Objectives: Most evidence-based practice (EBP) educational assessment tools evaluated to date have focused on specific knowledge components or technical skills. Other important potential barriers to the adoption of EBP, such as attitudinal, perceptual and behavioural factors, have yet to be studied, especially in the undergraduate setting. Therefore, we developed and validated a knowledge, attitude and behaviour questionnaire designed to evaluate EBP teaching and learning in an undergraduate medical curriculum.
Methods: We derived the questionnaire from a comprehensive literature review, informed by international and local experts and a Year 5 student focus group. We determined its factor structure and refined and validated the questionnaire according to the responses of a cohort of Year 5 and a combined group of Years 2 and 3 students using principal components factor analysis with varimax rotation. Factor reliability was computed using Cronbach's alpha coefficient. We assessed construct validity by correlating the factors with other measures of EBP activity and examined responsiveness through paired t-test of the pre/post factor mean scores.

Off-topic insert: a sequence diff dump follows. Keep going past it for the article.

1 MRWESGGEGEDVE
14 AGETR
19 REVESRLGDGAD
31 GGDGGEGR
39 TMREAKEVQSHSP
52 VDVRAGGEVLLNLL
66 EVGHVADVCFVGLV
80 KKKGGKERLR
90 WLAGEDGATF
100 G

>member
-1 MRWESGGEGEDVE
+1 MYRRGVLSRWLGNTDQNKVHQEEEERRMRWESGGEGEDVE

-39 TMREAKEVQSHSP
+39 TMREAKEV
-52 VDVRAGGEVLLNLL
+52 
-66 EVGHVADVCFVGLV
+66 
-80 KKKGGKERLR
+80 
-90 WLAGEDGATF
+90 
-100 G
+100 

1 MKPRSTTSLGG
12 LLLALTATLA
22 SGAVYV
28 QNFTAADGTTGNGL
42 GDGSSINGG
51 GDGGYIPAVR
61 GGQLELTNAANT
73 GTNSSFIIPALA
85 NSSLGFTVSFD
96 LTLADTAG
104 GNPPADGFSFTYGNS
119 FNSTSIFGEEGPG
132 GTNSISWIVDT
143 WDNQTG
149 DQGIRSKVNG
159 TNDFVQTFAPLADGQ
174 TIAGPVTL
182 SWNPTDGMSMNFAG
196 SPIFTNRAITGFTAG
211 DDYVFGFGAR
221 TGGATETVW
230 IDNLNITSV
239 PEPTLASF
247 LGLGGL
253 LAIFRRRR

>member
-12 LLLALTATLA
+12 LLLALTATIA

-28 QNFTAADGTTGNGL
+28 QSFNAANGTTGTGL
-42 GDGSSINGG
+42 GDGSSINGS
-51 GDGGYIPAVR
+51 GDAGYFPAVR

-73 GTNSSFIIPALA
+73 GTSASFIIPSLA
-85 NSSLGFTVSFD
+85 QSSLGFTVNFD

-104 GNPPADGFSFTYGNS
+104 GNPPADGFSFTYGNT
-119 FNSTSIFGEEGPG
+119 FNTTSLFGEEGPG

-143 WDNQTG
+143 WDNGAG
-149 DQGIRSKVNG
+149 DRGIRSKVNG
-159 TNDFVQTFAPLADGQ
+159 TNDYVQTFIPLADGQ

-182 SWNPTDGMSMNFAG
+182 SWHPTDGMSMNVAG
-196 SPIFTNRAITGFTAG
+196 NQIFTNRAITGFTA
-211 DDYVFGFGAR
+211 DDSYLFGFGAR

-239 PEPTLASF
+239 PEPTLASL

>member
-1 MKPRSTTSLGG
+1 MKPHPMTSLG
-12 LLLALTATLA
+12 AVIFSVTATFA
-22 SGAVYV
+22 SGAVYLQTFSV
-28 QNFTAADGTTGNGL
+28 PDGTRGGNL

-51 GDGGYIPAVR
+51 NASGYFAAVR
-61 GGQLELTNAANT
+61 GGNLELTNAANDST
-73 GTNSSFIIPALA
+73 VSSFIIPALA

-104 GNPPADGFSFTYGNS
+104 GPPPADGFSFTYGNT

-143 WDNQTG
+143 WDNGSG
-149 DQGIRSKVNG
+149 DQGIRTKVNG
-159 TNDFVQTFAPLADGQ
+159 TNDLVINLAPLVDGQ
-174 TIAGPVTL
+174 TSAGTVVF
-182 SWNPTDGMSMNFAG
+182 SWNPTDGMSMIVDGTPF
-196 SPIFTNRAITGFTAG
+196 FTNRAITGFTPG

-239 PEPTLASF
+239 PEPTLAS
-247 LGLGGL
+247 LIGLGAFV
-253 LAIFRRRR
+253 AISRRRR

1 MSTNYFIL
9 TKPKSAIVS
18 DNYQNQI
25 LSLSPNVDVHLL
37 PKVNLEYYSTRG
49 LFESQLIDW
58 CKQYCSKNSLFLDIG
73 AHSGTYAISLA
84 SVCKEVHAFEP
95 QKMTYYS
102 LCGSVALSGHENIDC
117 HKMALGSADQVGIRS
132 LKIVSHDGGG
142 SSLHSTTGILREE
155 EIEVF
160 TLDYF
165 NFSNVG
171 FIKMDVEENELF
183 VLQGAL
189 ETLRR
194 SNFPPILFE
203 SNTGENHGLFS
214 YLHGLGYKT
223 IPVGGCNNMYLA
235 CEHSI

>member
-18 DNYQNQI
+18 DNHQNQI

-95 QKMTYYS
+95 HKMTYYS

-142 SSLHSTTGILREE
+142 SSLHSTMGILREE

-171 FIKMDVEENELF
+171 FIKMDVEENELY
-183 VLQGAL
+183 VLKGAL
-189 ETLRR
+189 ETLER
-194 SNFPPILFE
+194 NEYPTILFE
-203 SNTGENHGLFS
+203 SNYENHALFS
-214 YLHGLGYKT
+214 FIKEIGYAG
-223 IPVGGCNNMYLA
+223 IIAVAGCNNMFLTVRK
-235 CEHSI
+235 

Results: A 43-item questionnaire was developed. Four factors were identified from both student groups. The overall questionnaire as well as each factor had high construct validity (Cronbach's alpha > 0.7 for each scale). No significant correlations were found between the 4 factors, confirming their orthogonality. Positive correlations, however, resulted between factor mean scores and other EBP activities. The responsiveness of the questionnaire was satisfactory.
Conclusion: A reliable knowledge, attitude and behaviour measure of EBP teaching and learning appropriate for undergraduate medical education has been developed and validated.